6: Gertrude Mae Parker married Martin Luther Stanley and they had four children, Ernest, Jerome, Euna Mae Hazel and Martin Luther Jr. Martin Luther was working in a coal mine that I believe was near Forrest City, Arkansas and got some type of lung disease and couldn't work any longer. They lived by a railroad track that hauled the coal out of the mine area and when the train would go past their house, the engineer would make the train shake so coal would fall off and Mom and her brothers would go pick it up to use for heating their home. He died and I believe is buried near Forrest City. Grandma took her children and went to Pope County Arkansas to live. I don't know where they lived or the exact circumstances, but Mother always said that things got better when Mr. Perryman who lived on Norris Town Mountain let Grandma and her children live in a wood shack on his land. It was by a stream where they got water. He let them pick fruit from his trees and hunt on his land. The old shack was made of boards with cracks between them and they would "wallpaper" the walls with newspaper to help keep the cold out. Mother said that she always thought it was so pretty when the walls were covered with newspaper. The boys would hunt any type of wild game, including song birds. They ate anything that they could catch. When it would snow, the boys would wrap their feet in newspaper and go out with a stick and club rabbits to death for food. Mother said that Grandma would always eat the back of the little birds so she knew that she didn't get hardly anything to eat. The kids went to a one room school house that taught children until the 8th grade and when Mother was young, she didn't want to go to school, so Grandma would switch her legs all the way to school and then Mother would follow her back home. Later Mother loved school and did really well. The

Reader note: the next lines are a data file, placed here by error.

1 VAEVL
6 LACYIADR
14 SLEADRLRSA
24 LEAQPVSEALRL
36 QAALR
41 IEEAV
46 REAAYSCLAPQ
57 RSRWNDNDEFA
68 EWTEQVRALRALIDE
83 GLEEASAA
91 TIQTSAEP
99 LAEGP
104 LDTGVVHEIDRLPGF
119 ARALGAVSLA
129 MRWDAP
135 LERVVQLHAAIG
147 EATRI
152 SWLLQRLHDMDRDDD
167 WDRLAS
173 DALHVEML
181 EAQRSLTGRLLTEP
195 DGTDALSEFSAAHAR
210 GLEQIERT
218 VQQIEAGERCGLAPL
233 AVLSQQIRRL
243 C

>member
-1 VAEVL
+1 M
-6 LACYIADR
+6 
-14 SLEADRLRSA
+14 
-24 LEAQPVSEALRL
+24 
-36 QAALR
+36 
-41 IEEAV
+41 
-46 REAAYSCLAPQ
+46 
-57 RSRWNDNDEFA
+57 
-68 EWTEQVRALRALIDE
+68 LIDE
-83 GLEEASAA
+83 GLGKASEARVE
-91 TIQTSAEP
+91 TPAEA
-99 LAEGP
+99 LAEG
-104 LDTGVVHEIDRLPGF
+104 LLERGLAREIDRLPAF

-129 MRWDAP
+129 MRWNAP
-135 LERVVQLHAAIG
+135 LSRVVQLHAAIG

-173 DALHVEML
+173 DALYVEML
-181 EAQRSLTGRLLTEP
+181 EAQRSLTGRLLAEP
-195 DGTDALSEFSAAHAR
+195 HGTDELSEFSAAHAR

7: teacher would put math problems on the blackboard for the older students to work and when they couldn't, she would let Mother work them, which made the older children furious and embarrassed that an elementary school age girl could work the math problems that they couldn't. The only clothes that the kids had were made from bolts of fabric that the government gave out, so all of their clothes were made from the same fabric. Mother didn't go to school after the 8th grade because they had to go to Russellville to high school and she didn't have clothes to wear. After Grandma married Oscar Martin, Mother lived with Granny Smith and had problems with sleep walking. Many times, Mother would wake up and find herself in odd places like straddling the upstairs porch railing. Mother and her cousin, Maxine Parker were best friends and worked in a spinach cannery. Each week when Mother would be paid, she would buy herself one pair of panties and one bra until she got some underwear. Grandma Martin was a wonderful cook and never had to measure anything. There was a large closet off of her kitchen that she used as a pantry. She had a large wood bowl that she kept flour in and every morning when she made biscuits, she would add some salt, then put lard in the center of the flour and kneed it in, then add water and roll out her biscuits. She cut them with a small pet milk can. She milked her cows, then churned her own butter, killed and cleaned her chickens. She would go out side and grab a chicken's neck with her left hand and one with her right hand and swing until their necks were broken. They had a screened in porch on the back of the house where they had a water well with a long metal tube that they lowered down the well and brought up water. There was always a water bucket and dipper to get a drink of water from. There was a large open front barn just on the south side of the house with a large dog pen behind it where Grandpa Martin kept his hunting dogs. For years Grandpa was the local butcherer and slaughtered peoples cattle and hogs. When he was butchering, he would hang the animals from a large pulley from the rafters of the old barn, so the ground was black with years of soaked in blood. He would throw the animal remains into the dog pen for them to eat.